The idea for the series – all of the hosts are mothers – came from Gilbert, who does double duty as one of the show’s executive producers. “I was a new mom when I thought of it,” she explained. “I was feeling overwhelmed. Was I giving the baby enough? Was I giving my son enough attention? And literally, I started going to this mom group, and I thought, ‘Wow, people need this kind of support,’ and it was just sort of like a light bulb. I thought, ‘What if there were a show where a bunch of women sat together and talked about the world through that perspective?’”

So there you go. That’s what the show is. I don’t know that anything else really needs to be said.

Oh, okay, one more thing: the most entertaining part of the panel came when someone asked the ladies to reveal the most annoying pet peeve they have about their significant other, so I’ll close by sharing their answers with you.

Marissa Jaret Winokur – “My husband is just a procrastinator. Basically, I’m the one who’s, like, ‘I want to buy the carpet. Let’s buy the carpet,’ and he’d rather sit around and go through 20 different stores and find the perfect carpet.”

Holly Robinson Peete – “He’s a really bad snorer. I mean, he just got really bad. I tried to put on one of those Breathe Right strips in his sleep. He doesn’t want to wear them. So picture me sort of straddled over him trying to press it down. And I ran out of his size, so I had to go to the kids and get the small size. I put one on each nostril, and it just didn’t work. You know, that’s something that we would be talking about if we were on the air this morning and the New York Times had a story about one in four couples are sleeping in separate bedrooms, and I’m not lying. Last night, I was thinking about, you know, it might be time. 15 years, I love the man, but we are on different schedules. I had to get up early this morning. He’s snoring. It doesn’t work for me. I think it’s by year 2015 the New York Times said something about 60 percent of houses are going to have double masters. I’m okay with this.”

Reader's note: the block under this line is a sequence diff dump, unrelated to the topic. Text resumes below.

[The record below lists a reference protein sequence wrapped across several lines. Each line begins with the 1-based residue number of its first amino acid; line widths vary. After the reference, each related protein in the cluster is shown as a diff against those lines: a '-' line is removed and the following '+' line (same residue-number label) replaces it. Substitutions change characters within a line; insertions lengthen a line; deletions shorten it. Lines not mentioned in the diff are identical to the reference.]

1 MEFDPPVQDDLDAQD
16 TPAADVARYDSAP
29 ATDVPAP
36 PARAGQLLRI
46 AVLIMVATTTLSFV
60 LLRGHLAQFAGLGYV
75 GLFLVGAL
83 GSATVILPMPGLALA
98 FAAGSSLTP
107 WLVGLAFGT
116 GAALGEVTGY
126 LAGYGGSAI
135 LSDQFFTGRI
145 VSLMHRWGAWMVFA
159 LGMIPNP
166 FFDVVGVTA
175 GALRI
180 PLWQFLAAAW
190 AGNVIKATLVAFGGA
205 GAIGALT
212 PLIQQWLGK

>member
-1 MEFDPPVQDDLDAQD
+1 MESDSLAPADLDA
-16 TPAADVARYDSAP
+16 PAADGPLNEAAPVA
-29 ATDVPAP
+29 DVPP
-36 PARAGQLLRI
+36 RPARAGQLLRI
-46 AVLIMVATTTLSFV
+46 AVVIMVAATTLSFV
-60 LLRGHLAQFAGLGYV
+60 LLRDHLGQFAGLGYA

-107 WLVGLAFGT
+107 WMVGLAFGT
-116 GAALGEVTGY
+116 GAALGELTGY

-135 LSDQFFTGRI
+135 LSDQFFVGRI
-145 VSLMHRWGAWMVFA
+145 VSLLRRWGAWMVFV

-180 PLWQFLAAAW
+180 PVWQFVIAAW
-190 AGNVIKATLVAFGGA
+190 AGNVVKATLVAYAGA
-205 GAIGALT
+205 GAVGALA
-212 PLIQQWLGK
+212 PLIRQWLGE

Sharon Osbourne – “There is nothing. He’s perfect. Let me tell you something: he doesn’t even know I am doing this show. I am here today, and he thinks I’ve gone to ‘America’s Got Talent.’ He has no idea. He gives me all the freedom in the world that I want. He’s just a perfect partner for me. He does his thing. I do mine. We have the best family. We adore each other. You know, yeah, my husband snores. He farts. He pisses on the seat. On the toilet seat, that is. But, hey, that’s life. That’s what we all do. It doesn’t annoy me. It would annoy me if he was sleeping with a room full of women. That would annoy me. But if he throws food on the floor and he’s messy, it doesn’t bother me. So he’s perfect.”